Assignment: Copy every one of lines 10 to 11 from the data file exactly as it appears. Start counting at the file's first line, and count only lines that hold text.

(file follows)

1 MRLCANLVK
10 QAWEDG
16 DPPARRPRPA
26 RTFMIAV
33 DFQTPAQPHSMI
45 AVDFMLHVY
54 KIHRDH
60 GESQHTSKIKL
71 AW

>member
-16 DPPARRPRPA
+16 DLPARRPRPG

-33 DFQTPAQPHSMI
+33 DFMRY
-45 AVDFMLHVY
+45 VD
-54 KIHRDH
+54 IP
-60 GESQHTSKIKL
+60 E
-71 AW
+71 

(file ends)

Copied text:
>member
-16 DPPARRPRPA